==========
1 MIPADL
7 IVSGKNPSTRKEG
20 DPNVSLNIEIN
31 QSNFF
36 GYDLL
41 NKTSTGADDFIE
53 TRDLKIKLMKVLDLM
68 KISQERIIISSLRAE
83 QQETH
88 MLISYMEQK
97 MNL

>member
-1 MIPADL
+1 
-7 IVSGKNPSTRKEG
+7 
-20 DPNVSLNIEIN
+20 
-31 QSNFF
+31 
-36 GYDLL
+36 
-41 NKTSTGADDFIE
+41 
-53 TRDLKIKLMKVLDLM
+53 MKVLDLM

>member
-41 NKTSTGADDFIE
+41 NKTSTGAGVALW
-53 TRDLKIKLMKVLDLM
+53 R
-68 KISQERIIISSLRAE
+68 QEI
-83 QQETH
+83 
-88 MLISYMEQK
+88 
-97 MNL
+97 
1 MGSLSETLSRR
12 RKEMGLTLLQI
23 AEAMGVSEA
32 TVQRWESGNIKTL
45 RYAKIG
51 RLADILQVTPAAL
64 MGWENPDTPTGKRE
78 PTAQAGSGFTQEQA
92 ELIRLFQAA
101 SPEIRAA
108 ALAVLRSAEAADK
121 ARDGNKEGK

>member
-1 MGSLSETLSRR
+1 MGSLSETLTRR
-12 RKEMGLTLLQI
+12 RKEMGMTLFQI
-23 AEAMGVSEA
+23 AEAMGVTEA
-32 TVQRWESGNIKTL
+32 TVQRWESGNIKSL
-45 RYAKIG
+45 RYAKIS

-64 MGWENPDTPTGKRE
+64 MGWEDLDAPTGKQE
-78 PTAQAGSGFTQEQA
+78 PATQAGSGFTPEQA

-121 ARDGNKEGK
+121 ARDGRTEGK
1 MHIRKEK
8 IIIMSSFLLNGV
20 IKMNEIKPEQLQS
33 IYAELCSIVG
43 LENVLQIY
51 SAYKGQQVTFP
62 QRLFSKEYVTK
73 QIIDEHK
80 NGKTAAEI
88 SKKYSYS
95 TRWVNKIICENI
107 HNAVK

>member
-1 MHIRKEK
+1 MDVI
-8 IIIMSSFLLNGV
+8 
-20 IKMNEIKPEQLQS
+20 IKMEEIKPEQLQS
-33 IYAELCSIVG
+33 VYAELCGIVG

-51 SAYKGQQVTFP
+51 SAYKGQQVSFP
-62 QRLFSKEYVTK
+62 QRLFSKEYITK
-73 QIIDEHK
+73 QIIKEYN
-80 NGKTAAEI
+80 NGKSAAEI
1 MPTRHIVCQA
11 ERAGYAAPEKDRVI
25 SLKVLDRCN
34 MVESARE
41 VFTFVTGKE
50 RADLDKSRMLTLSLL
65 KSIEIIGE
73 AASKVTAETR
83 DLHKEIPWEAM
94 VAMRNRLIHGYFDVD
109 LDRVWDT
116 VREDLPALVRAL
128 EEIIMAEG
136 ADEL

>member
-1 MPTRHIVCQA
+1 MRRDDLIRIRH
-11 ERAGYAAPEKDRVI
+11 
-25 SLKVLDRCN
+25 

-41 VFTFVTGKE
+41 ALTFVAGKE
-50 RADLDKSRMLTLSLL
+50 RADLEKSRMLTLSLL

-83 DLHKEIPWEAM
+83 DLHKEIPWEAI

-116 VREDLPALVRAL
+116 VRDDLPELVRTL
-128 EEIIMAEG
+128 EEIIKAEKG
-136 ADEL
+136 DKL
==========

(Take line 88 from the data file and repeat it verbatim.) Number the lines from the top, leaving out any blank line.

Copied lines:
-33 IYAELCSIVG